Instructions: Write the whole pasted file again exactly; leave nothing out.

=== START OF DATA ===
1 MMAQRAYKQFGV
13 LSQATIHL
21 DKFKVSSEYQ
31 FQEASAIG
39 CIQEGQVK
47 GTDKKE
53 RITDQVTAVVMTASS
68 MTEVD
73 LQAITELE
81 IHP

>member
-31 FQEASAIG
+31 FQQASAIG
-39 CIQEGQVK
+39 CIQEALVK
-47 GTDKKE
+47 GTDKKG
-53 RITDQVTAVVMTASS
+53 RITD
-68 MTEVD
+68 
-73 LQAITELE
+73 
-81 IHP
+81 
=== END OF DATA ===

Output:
1 MMAQRAYKQFGV
13 LSQATIHL
21 DKFKVSSEYQ
31 FQEASAIG
39 CIQEGQVK
47 GTDKKE
53 RITDQVTAVVMTASS
68 MTEVD
73 LQAITELE
81 IHP

>member
-31 FQEASAIG
+31 FQQASAIG
-39 CIQEGQVK
+39 CIQEALVK
-47 GTDKKE
+47 GTDKKG
-53 RITDQVTAVVMTASS
+53 RITD
-68 MTEVD
+68 
-73 LQAITELE
+73 
-81 IHP
+81 